Juvenile biographies like Something Out of Nothing: Marie Curie and Radium by Carla Killough McClafferty are why I love non-fiction. This book not only brings Marie Curie to life but adds lots of details from a time in history when radioactivity was a new and unexplored phenomenon.
McClafferty tells Marie Curie’s story chronologically, starting with an incident from her childhood in Poland. Though at 10 she was the youngest person in the class, “Marie was usually chosen to answer the inspector’s questions because of her incredible memory. Everyone knew she could recite a poem by heart after reading it twice.”
We follow Marie as she completes school, works as a private tutor for a wealthy family and finally at the age of 24 travels to Paris to study at the Sorbonne. There she meets Pierre Curie, falls in love and opts for a life in Paris devoted to Pierre, later a family, and science.
The story of radium’s discovery is as captivating as any fiction. We cheer for the Curies as they overcome lack of funds, poor lab space and health problems. Especially admirable is their refusal to take out a patent on this new element, which soon fetched huge amounts of money and could have made them rich. When asked why there were no patents, Marie replied, “Radium is an element. It belongs to all people.”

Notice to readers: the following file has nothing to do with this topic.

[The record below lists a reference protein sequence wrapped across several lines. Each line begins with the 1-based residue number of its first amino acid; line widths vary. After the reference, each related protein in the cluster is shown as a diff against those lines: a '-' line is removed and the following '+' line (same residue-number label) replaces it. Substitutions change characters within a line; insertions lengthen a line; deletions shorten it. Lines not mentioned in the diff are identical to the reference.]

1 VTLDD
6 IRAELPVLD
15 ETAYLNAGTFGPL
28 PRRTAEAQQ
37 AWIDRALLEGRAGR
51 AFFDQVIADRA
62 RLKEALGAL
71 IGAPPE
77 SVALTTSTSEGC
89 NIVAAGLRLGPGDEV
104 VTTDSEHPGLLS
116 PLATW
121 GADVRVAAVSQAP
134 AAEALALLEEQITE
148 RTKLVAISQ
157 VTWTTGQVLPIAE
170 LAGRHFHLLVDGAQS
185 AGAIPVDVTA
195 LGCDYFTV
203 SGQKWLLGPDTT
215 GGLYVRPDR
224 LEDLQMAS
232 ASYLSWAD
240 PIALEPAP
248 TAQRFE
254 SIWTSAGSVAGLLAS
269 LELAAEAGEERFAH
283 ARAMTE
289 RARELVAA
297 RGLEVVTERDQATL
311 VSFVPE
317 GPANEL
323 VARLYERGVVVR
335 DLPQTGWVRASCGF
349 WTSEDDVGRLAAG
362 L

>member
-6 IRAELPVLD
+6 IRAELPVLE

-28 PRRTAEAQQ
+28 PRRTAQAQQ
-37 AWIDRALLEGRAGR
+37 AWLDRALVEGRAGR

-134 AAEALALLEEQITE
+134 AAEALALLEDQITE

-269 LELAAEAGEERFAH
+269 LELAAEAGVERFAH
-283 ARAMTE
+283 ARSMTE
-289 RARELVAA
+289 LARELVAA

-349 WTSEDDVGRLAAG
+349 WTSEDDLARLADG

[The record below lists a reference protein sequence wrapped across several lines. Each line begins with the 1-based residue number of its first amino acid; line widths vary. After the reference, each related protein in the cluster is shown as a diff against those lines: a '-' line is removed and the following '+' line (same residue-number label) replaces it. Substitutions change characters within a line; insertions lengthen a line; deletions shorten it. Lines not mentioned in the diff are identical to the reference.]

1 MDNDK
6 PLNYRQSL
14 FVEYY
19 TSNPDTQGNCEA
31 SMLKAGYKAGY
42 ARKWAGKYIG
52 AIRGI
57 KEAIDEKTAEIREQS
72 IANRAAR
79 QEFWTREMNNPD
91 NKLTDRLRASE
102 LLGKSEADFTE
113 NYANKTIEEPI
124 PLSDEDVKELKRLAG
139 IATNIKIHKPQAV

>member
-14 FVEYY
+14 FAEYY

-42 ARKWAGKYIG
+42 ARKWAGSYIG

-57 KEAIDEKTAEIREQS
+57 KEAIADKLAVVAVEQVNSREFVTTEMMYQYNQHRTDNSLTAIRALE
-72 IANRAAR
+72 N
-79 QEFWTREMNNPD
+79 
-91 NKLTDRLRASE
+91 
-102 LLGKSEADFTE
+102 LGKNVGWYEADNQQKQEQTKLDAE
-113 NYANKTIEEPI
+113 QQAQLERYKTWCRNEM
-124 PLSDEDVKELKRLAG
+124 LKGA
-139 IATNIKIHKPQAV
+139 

The section which tells of the world’s initial reaction to radium is particularly mesmerizing. We read with horror-filled fascination about medicines laced with radium, rooms where people gathered to drink tea and breathe irradiated air, and factories where workers sharpened the points of paint brushes with their mouths in order to paint the tiny numbers and dials on watches with radium paint.
McClafferty has done a wonderful job of bringing Marie Curie to life by including quotes from letters, journals, and newspaper clippings in the text. Something Out of Nothing is illustrated with lots of photos of the Curies as well as historical items like pictures of products and labels.
The hardback volume is printed on heavy paper. With its black-and-white photo illustrations, the book is an object of beauty on its own.
The story is well-documented with a back section of source notes, chapter footnotes, a selected bibliography, a list of recommended websites and an index. McClafferty, who graduated from the Baptist School of Radiologic Technology, has previously written a book about X-rays and appears to have a good grasp of the scientific aspect of the subject. Yet she writes simply enough for kids to understand. Something Out of Nothing is rated at a 9 to 12-year-old reading level but older kids and adults will enjoy it too. Highly recommended.Powered by Sidelines